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I stopped watching MasterChef Junior, a show I really like

There they were: most of the episodes from season three of MasterChef Junior, piled up on my DVR. I realized tonight that I’ve been neglecting the show when I received Fox’s press release announcing the final two contestants and next week’s finale. When it debuted last year, I was surprised by how much I enjoyed it, and I’m a total fan. Yet I certainly have not been anxiously awaiting it like I have episodes of another delightful cooking competitionThe Great British Baking Show.

Why do I not care about this season of MasterChef Junior, a show I actually really like?

A few obvious things stand out:

  • Fatigue, since there were just three weeks between the two seasons, versus months between seasons one and two. Other shows that air two seasons a year typically have bigger gaps.
  • Increasing annoyance at the MasterChef format, which is why I stopped watching the non-kid version. With just two challenges and only a few dishes being judged for the first challenge, it’s really a half-hour show disguised as an hour-long show. The judges’ pauses are so pregnant they could get their own TLC reality show.
  • A little less playfulness and a little more standard Gordon Ramsay competition show bullshit–not to the same degree as Hell’s Kitchen, but still too much of a hint of manipulation for entertainment’s sake (e.g. “You three…are out…of the next challenge…because you’re safe”). I may have just not noticed this in the sea of cuteness during seasons one and two, but I definitely noticed it when three started.
  • Casting.

That last bullet point needs a lot more explanation. It’s something I almost wrote about last season but couldn’t quite figure out how to say without coming off like a total jerk, which will probably happen right now.

When I watched the first couple episodes of season three, it felt like these new kids were facsimiles of the ones I’d grown to love last season (Oona! Abby! Sean!). That’s unfair to the kids, of course, but also the result of casting. The show is cast with a fairly rigid formula, each season filling the same archetype slots.

What I couldn’t write in December was that I was annoyed that another older, wiser-than-his-years kid had dominated the competition. He actually didn’t win, but came in second and easily could have won. It is not his fault nor any of the kids’ fault; they are kids cast for a reality show because they are incredibly talented and have terrific personalities. They could probably beat me at any kind of competition, not just cooking.

When I mentioned not watching this season on Twitter, this came up in a brief exchange I had with NPR’s Linda Holmes, who really hit the core problem here:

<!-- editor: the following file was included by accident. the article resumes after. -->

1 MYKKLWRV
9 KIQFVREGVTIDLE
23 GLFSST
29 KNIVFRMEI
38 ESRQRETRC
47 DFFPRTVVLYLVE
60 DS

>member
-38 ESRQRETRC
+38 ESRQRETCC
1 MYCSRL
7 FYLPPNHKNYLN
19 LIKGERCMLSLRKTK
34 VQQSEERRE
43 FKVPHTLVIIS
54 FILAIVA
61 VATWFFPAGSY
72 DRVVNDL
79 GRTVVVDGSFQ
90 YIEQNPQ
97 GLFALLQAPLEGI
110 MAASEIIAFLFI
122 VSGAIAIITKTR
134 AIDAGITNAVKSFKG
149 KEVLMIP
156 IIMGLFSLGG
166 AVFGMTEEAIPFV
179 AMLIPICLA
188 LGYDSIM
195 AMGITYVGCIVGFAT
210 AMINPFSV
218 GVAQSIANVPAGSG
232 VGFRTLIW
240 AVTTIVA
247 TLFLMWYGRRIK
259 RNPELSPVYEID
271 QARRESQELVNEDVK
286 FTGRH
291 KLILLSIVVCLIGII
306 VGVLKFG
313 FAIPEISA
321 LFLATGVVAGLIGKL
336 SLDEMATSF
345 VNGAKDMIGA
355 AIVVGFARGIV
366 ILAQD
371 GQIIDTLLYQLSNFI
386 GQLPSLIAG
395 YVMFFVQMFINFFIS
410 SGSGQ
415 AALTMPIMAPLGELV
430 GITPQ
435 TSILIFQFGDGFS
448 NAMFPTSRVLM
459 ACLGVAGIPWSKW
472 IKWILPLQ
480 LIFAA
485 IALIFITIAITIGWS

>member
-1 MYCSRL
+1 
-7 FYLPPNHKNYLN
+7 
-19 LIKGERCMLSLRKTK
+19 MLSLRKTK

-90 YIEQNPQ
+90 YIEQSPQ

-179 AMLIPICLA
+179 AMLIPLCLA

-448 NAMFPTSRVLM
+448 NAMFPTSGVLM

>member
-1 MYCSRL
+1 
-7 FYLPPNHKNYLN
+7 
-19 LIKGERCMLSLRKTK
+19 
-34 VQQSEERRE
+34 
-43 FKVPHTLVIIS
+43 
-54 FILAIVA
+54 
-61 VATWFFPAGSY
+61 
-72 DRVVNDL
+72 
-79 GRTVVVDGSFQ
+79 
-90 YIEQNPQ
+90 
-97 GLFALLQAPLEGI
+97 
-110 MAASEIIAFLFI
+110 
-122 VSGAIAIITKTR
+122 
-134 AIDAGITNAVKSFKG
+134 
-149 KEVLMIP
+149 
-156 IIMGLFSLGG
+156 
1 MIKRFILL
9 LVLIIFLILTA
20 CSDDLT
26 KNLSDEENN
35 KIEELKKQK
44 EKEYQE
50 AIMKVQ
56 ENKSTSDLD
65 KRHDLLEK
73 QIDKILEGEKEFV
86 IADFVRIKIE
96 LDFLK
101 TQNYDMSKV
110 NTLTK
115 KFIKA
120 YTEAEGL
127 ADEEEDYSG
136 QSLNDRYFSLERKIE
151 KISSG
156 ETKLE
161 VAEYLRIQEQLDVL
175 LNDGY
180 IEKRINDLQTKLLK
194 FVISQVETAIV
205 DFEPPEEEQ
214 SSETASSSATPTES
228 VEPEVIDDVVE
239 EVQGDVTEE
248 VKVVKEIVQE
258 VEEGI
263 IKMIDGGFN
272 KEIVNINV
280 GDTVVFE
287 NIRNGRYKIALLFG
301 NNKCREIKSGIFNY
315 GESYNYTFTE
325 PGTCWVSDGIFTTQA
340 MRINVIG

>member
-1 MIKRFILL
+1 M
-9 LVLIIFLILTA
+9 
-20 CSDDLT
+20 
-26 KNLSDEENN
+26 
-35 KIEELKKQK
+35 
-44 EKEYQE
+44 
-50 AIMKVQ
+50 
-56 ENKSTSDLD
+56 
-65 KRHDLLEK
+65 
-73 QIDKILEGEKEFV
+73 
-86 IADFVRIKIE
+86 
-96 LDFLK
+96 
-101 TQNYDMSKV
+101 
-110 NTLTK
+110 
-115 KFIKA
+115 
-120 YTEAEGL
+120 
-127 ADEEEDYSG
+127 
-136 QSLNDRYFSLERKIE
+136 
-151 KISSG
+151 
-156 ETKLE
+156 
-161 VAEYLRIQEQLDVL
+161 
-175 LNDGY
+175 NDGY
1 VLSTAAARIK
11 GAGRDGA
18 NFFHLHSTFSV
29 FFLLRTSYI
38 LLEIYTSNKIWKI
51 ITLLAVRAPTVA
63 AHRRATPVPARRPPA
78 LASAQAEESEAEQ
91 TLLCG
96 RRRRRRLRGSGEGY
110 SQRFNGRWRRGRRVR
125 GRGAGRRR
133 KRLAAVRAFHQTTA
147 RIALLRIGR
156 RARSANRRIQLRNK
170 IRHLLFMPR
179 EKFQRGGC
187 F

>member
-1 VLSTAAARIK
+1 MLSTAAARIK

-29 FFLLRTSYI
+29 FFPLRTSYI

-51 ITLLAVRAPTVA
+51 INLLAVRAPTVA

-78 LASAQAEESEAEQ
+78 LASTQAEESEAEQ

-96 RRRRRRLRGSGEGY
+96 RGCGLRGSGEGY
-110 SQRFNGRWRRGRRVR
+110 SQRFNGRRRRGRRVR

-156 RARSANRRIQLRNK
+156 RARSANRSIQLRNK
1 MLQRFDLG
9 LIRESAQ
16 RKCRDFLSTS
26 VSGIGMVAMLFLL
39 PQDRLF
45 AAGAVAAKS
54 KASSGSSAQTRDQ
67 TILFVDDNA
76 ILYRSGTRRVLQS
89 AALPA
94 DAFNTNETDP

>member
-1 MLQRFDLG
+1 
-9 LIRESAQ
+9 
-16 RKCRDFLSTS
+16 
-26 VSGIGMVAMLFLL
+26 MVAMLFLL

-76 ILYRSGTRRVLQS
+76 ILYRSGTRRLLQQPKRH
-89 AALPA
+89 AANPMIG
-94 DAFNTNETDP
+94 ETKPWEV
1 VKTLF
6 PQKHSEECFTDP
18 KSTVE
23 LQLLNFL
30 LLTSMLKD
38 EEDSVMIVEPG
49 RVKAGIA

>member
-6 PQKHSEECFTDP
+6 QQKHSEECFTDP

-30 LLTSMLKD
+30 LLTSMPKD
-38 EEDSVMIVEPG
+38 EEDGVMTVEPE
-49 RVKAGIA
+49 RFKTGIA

“It’s a lovely show that so far only knows one story.”

Yes. And now, looking at the results of tonight’s episode, it’s distressing to see that the story is continuing, and yet another boy is going to win (three seasons, three male winners). Unsurprisingly, the one who seemed just like last season’s dominant older male contestant is one of the final two.

Why do these three older male judges keep picking the same type of older male kid? It’s a mystery–and one that I can’t fairly evaluate past commenting on external characteristics, since I haven’t watched these last few episodes. (Update: I’ve since come across this Atlantic essay by Caroline Framke, which compellingly argues that “MasterChef Junior bills itself as an inclusive show that encourages creativity and hard work, but it can still be a microcosm of the same old exhausting gender and race biases ingrained in daily life.”)

Let’s assume the best: the judges have always picked the most talented kid chefs to make it far in the competition. Is it any surprise, though, that older kids have done well? The final two have been ages 11 to 13 all three seasons so far. A 12-year-old has lived 50 percent longer than an eight-year-old contestants, so it’s no surprise they’re better.

It’s also no surprise that predictability is not good for competition series. MasterChef Junior had open casting calls for its fourth season late last year. I hope that it has found kids who are not only talented but surprise us in the same way the season one cast did: by being different than what we’re used to.

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About the author

  • Andy Dehnart is the creator of reality blurred and a writer and teacher who obsessively and critically covers reality TV and unscripted entertainment, focusing on how it’s made and what it means. Learn more about Andy.

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